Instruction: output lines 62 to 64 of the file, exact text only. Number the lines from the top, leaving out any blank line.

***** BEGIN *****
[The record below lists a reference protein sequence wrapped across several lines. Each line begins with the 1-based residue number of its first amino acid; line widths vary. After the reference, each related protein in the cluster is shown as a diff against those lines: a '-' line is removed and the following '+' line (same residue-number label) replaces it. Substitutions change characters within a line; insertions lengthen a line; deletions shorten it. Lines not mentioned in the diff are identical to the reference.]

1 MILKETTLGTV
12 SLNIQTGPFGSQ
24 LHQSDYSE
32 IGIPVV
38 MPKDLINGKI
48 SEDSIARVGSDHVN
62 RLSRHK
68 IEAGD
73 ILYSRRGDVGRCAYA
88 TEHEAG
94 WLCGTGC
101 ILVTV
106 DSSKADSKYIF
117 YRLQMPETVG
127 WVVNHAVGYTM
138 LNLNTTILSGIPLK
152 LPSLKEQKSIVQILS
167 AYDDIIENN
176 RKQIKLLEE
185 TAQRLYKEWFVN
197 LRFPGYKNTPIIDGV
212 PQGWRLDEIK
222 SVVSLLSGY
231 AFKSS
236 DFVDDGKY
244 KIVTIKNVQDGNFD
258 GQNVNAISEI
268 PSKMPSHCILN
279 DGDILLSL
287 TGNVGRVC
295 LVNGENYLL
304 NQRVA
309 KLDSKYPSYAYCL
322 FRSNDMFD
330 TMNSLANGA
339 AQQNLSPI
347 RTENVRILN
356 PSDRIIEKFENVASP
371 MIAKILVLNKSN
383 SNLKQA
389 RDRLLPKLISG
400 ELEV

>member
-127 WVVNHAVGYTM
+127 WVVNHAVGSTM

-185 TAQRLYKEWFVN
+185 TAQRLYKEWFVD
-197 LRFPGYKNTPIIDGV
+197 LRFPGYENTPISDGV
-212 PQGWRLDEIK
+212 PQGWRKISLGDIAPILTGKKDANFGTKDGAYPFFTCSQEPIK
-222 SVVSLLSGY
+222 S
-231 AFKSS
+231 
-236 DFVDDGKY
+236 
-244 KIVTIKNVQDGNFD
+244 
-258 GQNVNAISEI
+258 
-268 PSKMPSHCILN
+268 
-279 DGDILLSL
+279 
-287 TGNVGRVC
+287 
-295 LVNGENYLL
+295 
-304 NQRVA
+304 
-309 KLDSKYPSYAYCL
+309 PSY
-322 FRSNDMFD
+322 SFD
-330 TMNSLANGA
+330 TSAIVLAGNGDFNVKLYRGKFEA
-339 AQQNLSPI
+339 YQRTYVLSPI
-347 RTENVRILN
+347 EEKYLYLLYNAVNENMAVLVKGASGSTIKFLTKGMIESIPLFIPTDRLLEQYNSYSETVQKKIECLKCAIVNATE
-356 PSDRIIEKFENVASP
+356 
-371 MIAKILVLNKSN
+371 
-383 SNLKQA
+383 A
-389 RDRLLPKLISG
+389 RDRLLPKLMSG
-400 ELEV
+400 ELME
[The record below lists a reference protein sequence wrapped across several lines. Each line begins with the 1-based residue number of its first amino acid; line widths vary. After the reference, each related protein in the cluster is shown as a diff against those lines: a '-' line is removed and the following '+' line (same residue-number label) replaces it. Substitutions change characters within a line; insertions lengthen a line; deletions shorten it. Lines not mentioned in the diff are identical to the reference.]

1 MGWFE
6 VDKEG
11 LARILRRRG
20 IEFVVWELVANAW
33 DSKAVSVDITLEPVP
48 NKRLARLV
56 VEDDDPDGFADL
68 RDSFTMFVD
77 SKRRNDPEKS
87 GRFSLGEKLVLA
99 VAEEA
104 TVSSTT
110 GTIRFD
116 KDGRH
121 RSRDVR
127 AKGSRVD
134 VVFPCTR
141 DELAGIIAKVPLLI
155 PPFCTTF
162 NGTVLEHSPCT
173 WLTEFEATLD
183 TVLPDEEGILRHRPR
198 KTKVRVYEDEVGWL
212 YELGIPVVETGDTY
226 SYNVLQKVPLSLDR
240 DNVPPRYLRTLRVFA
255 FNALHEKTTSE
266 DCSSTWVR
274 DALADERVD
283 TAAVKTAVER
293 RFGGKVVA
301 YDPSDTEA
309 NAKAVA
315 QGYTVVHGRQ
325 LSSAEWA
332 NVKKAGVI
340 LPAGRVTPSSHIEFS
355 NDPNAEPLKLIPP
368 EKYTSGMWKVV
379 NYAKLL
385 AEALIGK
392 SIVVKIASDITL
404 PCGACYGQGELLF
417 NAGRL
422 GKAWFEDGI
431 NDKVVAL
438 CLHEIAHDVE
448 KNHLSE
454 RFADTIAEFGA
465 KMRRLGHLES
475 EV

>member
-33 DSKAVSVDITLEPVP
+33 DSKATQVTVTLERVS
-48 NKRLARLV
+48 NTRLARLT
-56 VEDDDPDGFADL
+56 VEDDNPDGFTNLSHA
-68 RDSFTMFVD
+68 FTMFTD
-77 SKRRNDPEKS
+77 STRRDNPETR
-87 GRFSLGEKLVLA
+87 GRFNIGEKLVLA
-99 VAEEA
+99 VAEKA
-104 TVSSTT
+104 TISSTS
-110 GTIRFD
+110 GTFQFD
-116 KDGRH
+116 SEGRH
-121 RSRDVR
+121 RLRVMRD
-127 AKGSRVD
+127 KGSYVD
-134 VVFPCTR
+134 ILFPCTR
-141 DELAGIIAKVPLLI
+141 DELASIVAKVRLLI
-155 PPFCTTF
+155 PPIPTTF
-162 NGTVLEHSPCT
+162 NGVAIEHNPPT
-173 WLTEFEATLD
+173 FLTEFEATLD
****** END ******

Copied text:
+258 
-268 PSKMPSHCILN
+268 